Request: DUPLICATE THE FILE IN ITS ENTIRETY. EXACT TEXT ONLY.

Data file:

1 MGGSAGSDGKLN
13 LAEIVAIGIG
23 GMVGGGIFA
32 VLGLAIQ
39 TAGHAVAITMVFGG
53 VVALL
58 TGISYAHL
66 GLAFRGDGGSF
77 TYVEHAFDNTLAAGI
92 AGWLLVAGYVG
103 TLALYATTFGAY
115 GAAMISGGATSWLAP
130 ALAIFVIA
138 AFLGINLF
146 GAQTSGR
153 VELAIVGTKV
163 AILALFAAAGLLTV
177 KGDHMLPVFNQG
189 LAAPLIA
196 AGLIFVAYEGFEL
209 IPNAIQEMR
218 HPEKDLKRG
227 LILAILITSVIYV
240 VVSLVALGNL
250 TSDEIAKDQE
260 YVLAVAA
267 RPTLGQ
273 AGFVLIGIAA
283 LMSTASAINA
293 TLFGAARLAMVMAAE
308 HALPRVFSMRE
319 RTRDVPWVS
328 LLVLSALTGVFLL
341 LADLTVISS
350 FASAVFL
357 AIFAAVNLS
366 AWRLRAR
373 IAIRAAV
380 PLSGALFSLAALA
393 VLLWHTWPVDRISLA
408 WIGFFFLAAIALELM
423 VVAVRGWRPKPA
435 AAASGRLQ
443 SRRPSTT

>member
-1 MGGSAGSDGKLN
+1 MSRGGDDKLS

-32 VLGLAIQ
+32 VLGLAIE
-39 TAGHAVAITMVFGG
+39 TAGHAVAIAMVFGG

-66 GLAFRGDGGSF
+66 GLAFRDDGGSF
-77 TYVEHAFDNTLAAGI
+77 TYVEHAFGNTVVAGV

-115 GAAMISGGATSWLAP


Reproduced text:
1 MGGSAGSDGKLN
13 LAEIVAIGIG
23 GMVGGGIFA
32 VLGLAIQ
39 TAGHAVAITMVFGG
53 VVALL
58 TGISYAHL
66 GLAFRGDGGSF
77 TYVEHAFDNTLAAGI
92 AGWLLVAGYVG
103 TLALYATTFGAY
115 GAAMISGGATSWLAP
130 ALAIFVIA
138 AFLGINLF
146 GAQTSGR
153 VELAIVGTKV
163 AILALFAAAGLLTV
177 KGDHMLPVFNQG
189 LAAPLIA
196 AGLIFVAYEGFEL
209 IPNAIQEMR
218 HPEKDLKRG
227 LILAILITSVIYV
240 VVSLVALGNL
250 TSDEIAKDQE
260 YVLAVAA
267 RPTLGQ
273 AGFVLIGIAA
283 LMSTASAINA
293 TLFGAARLAMVMAAE
308 HALPRVFSMRE
319 RTRDVPWVS
328 LLVLSALTGVFLL
341 LADLTVISS
350 FASAVFL
357 AIFAAVNLS
366 AWRLRAR
373 IAIRAAV
380 PLSGALFSLAALA
393 VLLWHTWPVDRISLA
408 WIGFFFLAAIALELM
423 VVAVRGWRPKPA
435 AAASGRLQ
443 SRRPSTT

>member
-1 MGGSAGSDGKLN
+1 MSRGGDDKLS

-32 VLGLAIQ
+32 VLGLAIE
-39 TAGHAVAITMVFGG
+39 TAGHAVAIAMVFGG

-66 GLAFRGDGGSF
+66 GLAFRDDGGSF
-77 TYVEHAFDNTLAAGI
+77 TYVEHAFGNTVVAGV

-115 GAAMISGGATSWLAP